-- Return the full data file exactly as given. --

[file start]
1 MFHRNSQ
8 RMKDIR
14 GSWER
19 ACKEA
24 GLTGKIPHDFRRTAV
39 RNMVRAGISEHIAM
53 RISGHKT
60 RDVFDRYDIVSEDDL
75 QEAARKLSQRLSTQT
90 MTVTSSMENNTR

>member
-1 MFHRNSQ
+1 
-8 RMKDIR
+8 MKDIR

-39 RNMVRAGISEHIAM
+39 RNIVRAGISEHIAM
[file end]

1 MFHRNSQ
8 RMKDIR
14 GSWER
19 ACKEA
24 GLTGKIPHDFRRTAV
39 RNMVRAGISEHIAM
53 RISGHKT
60 RDVFDRYDIVSEDDL
75 QEAARKLSQRLSTQT
90 MTVTSSMENNTR

>member
-1 MFHRNSQ
+1 
-8 RMKDIR
+8 MKDIR

-39 RNMVRAGISEHIAM
+39 RNIVRAGISEHIAM